Wednesday, September 2, 2015

Barbour Beaufort vs. Bedale

Many ask about the differences between the Barbour Beaufort and the Barbour Bedale.

Here are examples of each.  One of the best ways to organize the differences is to understand that the Bedale was designed (in 1980) for equestrian purposes while the Beaufort was designed (in 1983) for shooting,  both by Dame Helen Barbour.

As a result, the Beaufort feels a bit more protective, especially in the rain, and the longer length does cover more, obviously.  But it also feels somewhat heavier when wearing it.  The Bedale, as is appropriate for riding, is shorter.

Beaufort in Sage
Bedale in Navy

“In 1894, John Barbour established himself in the burgeoning port of South Shields, supplying oilskins and other garments to protect the growing community of sailors, fishermen, rivermen and dockers from the worst of the North Sea Weather.”   
- John Barbour & Sons

Bedale in Navy
Both the Bedale and Beaufort are made of the same 6 oz waxed cotton (as opposed to the Classic which is 6 oz Sylkoil), with the same front combination of Moleskin lined handwarmer pockets above the bellows pockets with drainage holes. They also both have the same style corduroy collar.

Bedale in Sage

The Bedale (in Sage) has two snap studded gusseted side vents to accommodate a saddle.  
Barbour Beaufort Wax in Sage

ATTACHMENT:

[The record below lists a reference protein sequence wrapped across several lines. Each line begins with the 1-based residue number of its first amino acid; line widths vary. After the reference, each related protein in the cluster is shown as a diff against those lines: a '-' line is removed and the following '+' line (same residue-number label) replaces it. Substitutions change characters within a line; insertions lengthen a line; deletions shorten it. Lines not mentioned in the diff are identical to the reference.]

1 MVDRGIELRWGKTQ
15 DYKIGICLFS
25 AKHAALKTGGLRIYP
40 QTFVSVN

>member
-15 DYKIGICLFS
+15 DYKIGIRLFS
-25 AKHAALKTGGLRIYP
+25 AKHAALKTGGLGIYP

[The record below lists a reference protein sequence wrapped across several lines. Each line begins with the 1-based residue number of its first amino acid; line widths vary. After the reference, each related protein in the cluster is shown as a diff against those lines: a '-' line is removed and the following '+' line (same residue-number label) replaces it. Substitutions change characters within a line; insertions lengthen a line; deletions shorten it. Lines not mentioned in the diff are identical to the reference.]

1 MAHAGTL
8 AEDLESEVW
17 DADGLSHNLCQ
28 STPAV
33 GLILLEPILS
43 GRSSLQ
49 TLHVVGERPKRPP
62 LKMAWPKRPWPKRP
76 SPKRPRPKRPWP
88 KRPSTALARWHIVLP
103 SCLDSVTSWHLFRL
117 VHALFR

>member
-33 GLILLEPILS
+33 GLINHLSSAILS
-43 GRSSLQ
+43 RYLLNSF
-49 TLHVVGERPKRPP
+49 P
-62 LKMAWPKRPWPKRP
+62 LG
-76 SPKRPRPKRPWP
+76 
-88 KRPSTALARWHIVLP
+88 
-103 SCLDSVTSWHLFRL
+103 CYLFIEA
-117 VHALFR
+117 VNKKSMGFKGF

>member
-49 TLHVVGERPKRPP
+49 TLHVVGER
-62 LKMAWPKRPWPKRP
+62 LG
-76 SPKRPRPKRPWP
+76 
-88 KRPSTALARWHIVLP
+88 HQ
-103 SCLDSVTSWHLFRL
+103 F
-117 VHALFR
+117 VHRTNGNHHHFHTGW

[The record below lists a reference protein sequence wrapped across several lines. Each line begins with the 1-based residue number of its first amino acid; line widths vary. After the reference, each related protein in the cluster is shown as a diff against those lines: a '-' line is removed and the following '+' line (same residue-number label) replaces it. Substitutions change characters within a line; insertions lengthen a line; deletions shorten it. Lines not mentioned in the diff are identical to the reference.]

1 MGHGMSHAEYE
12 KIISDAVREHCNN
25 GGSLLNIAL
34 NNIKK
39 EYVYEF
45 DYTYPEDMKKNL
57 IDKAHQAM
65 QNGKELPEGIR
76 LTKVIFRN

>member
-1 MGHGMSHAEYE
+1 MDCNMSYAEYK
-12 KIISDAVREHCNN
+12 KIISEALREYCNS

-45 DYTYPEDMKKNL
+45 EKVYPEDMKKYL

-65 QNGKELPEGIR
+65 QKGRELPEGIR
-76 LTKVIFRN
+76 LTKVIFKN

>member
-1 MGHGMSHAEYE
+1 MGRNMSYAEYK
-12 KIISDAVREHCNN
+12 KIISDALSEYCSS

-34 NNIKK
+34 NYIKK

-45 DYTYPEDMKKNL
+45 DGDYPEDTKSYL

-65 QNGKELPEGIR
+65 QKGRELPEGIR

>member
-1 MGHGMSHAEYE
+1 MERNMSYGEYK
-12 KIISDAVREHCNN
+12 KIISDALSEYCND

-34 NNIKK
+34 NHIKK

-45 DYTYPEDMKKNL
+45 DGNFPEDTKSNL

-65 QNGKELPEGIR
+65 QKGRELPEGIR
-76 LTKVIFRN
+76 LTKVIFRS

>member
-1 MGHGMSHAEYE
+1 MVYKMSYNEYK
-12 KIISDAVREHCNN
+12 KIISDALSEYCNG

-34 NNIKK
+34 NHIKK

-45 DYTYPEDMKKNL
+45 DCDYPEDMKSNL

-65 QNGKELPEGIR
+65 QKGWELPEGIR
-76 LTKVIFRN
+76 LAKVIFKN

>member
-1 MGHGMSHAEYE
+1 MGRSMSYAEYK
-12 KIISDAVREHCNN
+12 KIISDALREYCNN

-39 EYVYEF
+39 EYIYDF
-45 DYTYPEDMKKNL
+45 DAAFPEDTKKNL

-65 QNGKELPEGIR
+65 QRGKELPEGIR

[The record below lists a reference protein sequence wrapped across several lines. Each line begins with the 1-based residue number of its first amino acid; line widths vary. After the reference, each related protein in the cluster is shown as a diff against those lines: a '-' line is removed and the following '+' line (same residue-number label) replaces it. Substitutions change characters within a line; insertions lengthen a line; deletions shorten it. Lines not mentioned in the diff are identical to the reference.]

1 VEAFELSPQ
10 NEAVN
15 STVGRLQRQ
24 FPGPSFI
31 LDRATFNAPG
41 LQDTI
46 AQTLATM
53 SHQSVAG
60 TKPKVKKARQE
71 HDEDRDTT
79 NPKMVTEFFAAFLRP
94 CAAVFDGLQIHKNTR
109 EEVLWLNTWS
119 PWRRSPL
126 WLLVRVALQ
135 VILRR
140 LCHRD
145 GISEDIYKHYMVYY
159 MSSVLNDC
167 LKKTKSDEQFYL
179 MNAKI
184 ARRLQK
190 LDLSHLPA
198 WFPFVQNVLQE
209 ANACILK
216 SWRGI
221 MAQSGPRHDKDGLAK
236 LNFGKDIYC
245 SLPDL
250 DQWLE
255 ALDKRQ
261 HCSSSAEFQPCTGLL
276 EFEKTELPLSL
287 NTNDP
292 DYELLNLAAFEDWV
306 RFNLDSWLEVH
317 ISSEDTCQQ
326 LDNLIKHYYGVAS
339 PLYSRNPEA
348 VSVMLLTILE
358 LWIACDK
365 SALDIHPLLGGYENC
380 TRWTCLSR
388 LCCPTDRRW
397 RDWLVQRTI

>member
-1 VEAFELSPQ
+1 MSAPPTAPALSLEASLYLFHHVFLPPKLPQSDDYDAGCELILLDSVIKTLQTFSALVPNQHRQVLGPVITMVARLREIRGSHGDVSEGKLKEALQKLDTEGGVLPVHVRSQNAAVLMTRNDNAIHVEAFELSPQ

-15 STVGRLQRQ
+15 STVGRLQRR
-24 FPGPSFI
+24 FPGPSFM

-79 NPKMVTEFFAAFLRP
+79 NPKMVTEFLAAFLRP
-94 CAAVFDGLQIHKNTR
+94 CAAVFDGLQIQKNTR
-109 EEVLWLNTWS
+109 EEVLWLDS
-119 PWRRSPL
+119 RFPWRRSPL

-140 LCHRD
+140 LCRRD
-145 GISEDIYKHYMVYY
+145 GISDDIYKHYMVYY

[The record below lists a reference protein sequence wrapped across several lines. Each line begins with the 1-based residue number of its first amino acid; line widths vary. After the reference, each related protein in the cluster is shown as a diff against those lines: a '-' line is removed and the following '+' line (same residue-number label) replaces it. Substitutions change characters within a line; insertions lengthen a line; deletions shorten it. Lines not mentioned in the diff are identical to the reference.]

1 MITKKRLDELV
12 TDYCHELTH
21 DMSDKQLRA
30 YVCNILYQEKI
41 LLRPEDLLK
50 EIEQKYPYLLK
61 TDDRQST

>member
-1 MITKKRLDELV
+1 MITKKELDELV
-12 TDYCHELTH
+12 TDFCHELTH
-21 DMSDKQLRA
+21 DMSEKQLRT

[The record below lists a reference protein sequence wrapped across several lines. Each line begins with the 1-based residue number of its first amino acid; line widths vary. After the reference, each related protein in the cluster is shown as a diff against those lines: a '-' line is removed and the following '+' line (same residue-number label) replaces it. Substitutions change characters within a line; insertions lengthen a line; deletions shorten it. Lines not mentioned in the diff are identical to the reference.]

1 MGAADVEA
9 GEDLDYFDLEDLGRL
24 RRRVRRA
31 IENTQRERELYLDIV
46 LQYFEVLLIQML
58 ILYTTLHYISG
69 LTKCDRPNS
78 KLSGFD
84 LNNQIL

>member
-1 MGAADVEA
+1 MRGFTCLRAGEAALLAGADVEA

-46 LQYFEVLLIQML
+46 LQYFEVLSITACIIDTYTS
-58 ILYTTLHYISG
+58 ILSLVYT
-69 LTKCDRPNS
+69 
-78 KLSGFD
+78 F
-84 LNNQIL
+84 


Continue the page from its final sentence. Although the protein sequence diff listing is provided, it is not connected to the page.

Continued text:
The Beaufort (in Navy) has a rear nylon-lined game pocket (aka poacher's pocket) with zippered access on both sides.
This can be used for game or simply to keep the post dry.

The Beaufort has Velcro fastening nylon inner cuffs, originally designed to break away when lifting your arms quickly to shoot.

The Bedale has woolen knitted inner storm cuffs, originally designed to keep the rain from running down your arms as you hold the reins. The knitted cuffs are warmer but fit less well over a thick cuff of a heavier sweater.
The Bedale has this inner pocket.

The Beaufort has this zipped pocket.

The longer Beaufort has the cotton tartan lining to the hem.  The shorter Bedale has nylon on the bottom third.  (Both of these jackets are a size 36.)

 Both have zip in liners (available separately).
The liners add a considerable amount of warmth, but also bulk.
Both have studs for optional hood (also bought separately).  The hoods are now manufactured outside of the UK.
 All of these jackets were made in England.

The Navy Beaufort, in both photos above, (a size 36) is about 2 ½ inches longer than the Bedale.  This has led some to say that the Beaufort is for males and Bedale is for females.  Some women have sized up in the Beaufort as it fits somewhat more tightly around the hips as compared to the forgiving gusseted vents of the Bedale.  The sleeves however, will be concomitantly longer. 
  It may be wise to consider over what garments you will be wearing your jacket and what work you will be doing in it.  Some size up one or two sizes to accommodate the heaviest Aran jumpers or sweaters.
How often should you wax your Barbour?  Ideally, they should be waxed once a year, although new jackets may initially need it as early as four months old.  See this entry: Waxing the Barbour.

Trying on the Barbour Beaufort in Sylkoil

Tartan Lining of the Sylkoil

Bedale in Sage....

...and one for the Norfolk.
An Old Gamefair

An original Liddesdale quilt (with knit cuffs and Made in England) under a 1980s Gamefair.

In Madison Square Park, New York City.

Barbour Bedale (in Oil)